It’s about being proactive by starting to take measure of some of these parameters before something happens. For example, some people are only incentivised to start using some of these monitoring devices after they have a cardiovascular event, but unfortunately, this can be too late. I think additional metrics and a more holistic approach to overall health from the hearing industry empowers end users to make informed decisions to change their lifestyle.
BIHIMA: How can these developments in the hearing technology industry support audiologists in their role?
LdH: We want to be able to help audiologists spread the word that hearing well can improve overall wellbeing and to see themselves as a person who provides a more holistic approach to being healthier, not just supporting them with their hearing loss.
We see the audiologist or HCP in the role of providing better value propositions and products to our consumers and helping them to take care of their wellbeing. We don’t expect them to be experts in the overall health of a patient but to play a part in a bigger ecosystem that helps people to improve their overall wellbeing.
BIHIMA: Why is the ear such an ideal place to measure heart rate?
LdH: The position of a hearing instrument in the ear is fixed and very stable. The head moves very much in sync with the overall body which makes the ear ideal for placing sensors. There is very thin but very well perfused skin in the ear, giving excellent access to the heartbeat. Another factor is that people are familiar with using the ear as a place for checking vital signs, for example checking temperature with an ear thermometer, so it feels like a natural evolution for hearing technology to have additional sensors.
BIHIMA: Can you tell us specifically about your product – how does it monitor heart rate?
LdH: With Audéo Fit there truly is no compromise. Audéo Fit can do everything our current Audéo Paradise line can do. There’s full Bluetooth connectivity, full Paradise sound quality, and it’s also a rechargeable hearing instrument like many of our current models are, so there is no trade off. We added three LEDs and a photo sensor to the receiver, so it measures the heart rate by pulsing light to the ear canal and then measuring the reflection of that light. Based on the pressure of the blood in the ear canal at that moment, we can then get a read on what the pulse is.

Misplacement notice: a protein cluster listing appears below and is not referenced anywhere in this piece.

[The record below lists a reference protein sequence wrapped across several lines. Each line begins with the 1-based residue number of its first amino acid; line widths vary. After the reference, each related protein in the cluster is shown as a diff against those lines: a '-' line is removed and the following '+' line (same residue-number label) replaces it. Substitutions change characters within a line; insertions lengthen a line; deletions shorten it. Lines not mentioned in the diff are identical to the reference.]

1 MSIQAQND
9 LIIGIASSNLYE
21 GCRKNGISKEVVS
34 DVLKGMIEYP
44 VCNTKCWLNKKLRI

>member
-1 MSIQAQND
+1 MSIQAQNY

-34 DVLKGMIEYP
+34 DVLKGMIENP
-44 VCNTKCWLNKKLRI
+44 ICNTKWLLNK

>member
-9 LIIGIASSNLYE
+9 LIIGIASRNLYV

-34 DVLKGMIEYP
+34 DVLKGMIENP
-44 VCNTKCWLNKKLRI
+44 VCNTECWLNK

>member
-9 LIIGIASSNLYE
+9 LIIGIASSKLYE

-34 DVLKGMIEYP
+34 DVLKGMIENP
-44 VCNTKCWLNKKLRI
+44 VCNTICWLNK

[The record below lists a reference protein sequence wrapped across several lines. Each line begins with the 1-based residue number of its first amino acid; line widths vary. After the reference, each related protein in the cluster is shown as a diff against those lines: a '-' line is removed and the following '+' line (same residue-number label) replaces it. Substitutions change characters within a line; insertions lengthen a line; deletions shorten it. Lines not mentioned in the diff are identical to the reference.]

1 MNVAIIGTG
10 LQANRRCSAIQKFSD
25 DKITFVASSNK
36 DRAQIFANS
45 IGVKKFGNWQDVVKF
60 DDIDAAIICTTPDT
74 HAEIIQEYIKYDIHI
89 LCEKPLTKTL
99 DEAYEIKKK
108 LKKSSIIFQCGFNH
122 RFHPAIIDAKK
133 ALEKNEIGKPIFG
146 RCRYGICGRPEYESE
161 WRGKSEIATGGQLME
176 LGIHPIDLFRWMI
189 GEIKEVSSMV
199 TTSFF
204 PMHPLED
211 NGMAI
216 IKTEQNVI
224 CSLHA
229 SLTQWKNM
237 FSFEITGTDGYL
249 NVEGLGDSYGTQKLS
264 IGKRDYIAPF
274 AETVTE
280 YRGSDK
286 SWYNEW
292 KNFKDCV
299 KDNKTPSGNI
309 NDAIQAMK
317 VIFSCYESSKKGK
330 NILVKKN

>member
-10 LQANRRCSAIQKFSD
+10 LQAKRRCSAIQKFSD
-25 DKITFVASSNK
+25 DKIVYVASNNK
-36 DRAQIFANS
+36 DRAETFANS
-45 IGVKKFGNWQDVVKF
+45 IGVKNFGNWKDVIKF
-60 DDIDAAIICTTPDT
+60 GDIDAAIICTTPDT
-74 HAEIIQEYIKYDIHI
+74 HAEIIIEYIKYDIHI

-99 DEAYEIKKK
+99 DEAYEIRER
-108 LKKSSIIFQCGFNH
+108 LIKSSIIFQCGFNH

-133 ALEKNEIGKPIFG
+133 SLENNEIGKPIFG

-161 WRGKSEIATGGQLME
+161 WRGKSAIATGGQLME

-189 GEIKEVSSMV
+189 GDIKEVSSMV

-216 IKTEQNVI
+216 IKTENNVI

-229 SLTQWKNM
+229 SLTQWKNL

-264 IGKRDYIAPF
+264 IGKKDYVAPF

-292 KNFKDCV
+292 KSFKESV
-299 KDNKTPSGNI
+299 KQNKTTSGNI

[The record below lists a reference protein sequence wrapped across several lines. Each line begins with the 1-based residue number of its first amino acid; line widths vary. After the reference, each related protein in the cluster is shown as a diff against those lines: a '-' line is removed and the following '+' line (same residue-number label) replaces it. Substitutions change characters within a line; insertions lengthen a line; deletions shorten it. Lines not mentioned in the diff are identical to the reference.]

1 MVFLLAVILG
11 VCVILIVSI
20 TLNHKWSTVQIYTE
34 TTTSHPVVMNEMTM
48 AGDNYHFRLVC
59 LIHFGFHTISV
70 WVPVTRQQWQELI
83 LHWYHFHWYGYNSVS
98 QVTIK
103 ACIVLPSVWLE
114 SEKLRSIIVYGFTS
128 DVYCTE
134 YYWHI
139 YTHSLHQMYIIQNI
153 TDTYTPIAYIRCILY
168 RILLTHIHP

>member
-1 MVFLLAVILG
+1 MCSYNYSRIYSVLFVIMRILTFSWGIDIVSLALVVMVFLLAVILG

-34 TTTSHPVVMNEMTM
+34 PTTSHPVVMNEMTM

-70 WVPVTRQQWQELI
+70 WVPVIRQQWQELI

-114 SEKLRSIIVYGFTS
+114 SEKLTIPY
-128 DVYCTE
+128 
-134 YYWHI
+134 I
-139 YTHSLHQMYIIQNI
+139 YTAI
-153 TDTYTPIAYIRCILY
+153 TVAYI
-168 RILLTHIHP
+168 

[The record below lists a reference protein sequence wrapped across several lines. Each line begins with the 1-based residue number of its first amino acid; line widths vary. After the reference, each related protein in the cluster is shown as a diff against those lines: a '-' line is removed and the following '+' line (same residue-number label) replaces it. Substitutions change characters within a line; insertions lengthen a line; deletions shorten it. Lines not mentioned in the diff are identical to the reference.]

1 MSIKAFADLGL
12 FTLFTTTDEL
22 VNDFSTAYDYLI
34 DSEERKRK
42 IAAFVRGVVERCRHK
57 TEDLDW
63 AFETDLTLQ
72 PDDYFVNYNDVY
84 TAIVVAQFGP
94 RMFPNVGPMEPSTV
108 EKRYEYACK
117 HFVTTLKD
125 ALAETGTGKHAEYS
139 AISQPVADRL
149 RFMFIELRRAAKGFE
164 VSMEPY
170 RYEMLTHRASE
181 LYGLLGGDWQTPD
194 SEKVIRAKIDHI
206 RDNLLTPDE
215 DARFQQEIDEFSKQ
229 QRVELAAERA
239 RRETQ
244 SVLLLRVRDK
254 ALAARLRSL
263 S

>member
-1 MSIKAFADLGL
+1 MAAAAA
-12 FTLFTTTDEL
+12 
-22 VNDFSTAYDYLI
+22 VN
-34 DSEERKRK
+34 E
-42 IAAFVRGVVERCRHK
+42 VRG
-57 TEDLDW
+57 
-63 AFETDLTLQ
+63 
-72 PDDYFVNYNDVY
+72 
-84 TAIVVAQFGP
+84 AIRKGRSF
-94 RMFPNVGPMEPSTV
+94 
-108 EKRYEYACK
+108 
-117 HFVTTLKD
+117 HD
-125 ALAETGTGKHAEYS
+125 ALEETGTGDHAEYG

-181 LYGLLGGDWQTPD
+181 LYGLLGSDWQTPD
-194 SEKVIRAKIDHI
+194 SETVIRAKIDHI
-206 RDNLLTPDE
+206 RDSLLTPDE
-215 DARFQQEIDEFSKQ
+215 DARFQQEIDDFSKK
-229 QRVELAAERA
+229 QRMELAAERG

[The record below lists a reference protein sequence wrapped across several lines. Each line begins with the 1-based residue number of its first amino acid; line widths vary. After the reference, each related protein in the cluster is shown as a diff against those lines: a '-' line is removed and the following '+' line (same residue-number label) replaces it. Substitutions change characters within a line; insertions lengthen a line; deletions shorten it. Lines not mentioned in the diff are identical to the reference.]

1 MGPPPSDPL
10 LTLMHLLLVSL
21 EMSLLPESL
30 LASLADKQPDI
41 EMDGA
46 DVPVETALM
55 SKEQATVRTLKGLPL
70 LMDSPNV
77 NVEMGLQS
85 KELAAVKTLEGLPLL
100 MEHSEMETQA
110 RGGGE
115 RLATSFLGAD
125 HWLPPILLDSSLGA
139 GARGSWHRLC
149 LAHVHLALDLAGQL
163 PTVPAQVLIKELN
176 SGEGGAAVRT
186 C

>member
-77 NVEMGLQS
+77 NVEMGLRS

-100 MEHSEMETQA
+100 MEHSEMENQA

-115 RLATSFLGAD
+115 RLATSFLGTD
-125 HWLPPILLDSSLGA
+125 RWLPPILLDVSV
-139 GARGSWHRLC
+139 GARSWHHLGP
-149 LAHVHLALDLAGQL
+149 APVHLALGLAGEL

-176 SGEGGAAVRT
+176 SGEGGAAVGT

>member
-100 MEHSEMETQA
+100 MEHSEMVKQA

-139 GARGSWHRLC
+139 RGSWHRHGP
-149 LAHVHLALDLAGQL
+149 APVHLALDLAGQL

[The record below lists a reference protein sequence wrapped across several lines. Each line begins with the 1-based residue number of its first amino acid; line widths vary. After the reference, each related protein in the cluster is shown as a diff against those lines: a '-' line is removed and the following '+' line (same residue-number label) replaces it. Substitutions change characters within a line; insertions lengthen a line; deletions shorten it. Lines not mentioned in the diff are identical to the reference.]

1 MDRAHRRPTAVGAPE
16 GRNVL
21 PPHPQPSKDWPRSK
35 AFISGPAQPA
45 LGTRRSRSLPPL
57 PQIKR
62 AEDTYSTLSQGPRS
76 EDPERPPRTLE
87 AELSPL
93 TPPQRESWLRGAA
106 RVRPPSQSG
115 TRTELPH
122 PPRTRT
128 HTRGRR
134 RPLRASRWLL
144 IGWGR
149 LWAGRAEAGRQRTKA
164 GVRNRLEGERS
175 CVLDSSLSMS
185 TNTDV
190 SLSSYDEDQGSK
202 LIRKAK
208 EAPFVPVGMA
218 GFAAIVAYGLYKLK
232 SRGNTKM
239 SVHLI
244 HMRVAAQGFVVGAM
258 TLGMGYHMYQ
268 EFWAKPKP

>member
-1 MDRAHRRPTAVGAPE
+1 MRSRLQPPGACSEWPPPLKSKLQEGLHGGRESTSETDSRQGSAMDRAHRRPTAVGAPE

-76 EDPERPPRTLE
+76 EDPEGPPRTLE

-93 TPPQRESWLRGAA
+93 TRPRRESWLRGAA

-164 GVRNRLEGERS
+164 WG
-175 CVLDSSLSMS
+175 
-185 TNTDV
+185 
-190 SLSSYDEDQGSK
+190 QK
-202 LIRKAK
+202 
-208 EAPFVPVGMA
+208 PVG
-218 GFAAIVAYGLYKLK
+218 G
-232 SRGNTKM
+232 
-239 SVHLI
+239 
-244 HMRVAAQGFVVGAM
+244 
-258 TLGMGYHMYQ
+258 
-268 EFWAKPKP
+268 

BIHIMA: What future developments do you see which combine hearing solutions with other aspects of health and health monitoring?
LdH: I strongly believe this is just the first step. People above the age of 60 are at a significantly higher risk of developing many medical conditions.
The hearing industry is one of the only industries that have already placed an electronic device on people’s bodies, and we want to leverage that to improve the wellbeing of our consumers because that’s the ultimate goal; we want people to hear well and understand better to live a healthy life. That’s what it’s all about.
Key technologies that have been established over the last 10 years are chargeability and Bluetooth. I think these are very good examples of technologies that allowed us to start thinking more broadly about use cases and where we can take the hearing instrument into new areas and value propositions.
The key point to me is that we don’t see this as a fitness tracker; as a replacement for someone that has a watch, it’s really a more holistic view on how we can help our end-users improve their wellbeing because we already have a device on millions of people helping them to hear. I believe, as a whole industry, we can play a much broader part in helping our consumers to live a healthy life.
Source: Audio Infos UK issue 149 July-August